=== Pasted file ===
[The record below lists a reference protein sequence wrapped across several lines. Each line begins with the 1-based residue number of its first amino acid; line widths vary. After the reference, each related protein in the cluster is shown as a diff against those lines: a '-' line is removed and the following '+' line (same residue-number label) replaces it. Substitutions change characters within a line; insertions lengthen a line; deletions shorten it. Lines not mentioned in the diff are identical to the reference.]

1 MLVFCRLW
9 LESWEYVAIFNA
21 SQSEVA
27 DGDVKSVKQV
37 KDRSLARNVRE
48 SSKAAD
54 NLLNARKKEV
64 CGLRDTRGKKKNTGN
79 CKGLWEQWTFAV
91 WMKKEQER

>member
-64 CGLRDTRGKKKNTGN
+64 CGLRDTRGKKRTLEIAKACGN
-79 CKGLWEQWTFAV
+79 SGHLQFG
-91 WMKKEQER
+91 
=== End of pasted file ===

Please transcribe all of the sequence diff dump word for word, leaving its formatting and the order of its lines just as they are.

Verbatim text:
[The record below lists a reference protein sequence wrapped across several lines. Each line begins with the 1-based residue number of its first amino acid; line widths vary. After the reference, each related protein in the cluster is shown as a diff against those lines: a '-' line is removed and the following '+' line (same residue-number label) replaces it. Substitutions change characters within a line; insertions lengthen a line; deletions shorten it. Lines not mentioned in the diff are identical to the reference.]

1 MLVFCRLW
9 LESWEYVAIFNA
21 SQSEVA
27 DGDVKSVKQV
37 KDRSLARNVRE
48 SSKAAD
54 NLLNARKKEV
64 CGLRDTRGKKKNTGN
79 CKGLWEQWTFAV
91 WMKKEQER

>member
-64 CGLRDTRGKKKNTGN
+64 CGLRDTRGKKRTLEIAKACGN
-79 CKGLWEQWTFAV
+79 SGHLQFG
-91 WMKKEQER
+91 